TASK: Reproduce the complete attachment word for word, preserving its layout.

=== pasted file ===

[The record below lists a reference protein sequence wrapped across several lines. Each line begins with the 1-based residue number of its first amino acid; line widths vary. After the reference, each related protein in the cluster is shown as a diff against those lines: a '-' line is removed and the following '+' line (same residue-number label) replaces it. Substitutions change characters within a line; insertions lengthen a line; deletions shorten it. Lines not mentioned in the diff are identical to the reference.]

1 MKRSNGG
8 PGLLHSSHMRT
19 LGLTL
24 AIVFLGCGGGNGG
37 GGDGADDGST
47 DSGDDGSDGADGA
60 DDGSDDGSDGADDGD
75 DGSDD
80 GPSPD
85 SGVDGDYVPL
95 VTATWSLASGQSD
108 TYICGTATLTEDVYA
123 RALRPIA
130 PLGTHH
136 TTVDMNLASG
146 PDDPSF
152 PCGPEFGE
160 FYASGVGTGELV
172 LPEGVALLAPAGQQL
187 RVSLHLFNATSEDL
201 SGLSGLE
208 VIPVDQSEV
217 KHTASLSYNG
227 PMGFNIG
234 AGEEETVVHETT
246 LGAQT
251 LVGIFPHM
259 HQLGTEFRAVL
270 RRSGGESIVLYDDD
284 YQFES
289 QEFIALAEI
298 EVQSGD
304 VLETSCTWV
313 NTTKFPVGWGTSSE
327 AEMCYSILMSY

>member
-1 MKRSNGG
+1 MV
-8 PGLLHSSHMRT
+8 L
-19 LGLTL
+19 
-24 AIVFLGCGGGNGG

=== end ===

[The record below lists a reference protein sequence wrapped across several lines. Each line begins with the 1-based residue number of its first amino acid; line widths vary. After the reference, each related protein in the cluster is shown as a diff against those lines: a '-' line is removed and the following '+' line (same residue-number label) replaces it. Substitutions change characters within a line; insertions lengthen a line; deletions shorten it. Lines not mentioned in the diff are identical to the reference.]

1 MKRSNGG
8 PGLLHSSHMRT
19 LGLTL
24 AIVFLGCGGGNGG
37 GGDGADDGST
47 DSGDDGSDGADGA
60 DDGSDDGSDGADDGD
75 DGSDD
80 GPSPD
85 SGVDGDYVPL
95 VTATWSLASGQSD
108 TYICGTATLTEDVYA
123 RALRPIA
130 PLGTHH
136 TTVDMNLASG
146 PDDPSF
152 PCGPEFGE
160 FYASGVGTGELV
172 LPEGVALLAPAGQQL
187 RVSLHLFNATSEDL
201 SGLSGLE
208 VIPVDQSEV
217 KHTASLSYNG
227 PMGFNIG
234 AGEEETVVHETT
246 LGAQT
251 LVGIFPHM
259 HQLGTEFRAVL
270 RRSGGESIVLYDDD
284 YQFES
289 QEFIALAEI
298 EVQSGD
304 VLETSCTWV
313 NTTKFPVGWGTSSE
327 AEMCYSILMSY

>member
-1 MKRSNGG
+1 MV
-8 PGLLHSSHMRT
+8 L
-19 LGLTL
+19 
-24 AIVFLGCGGGNGG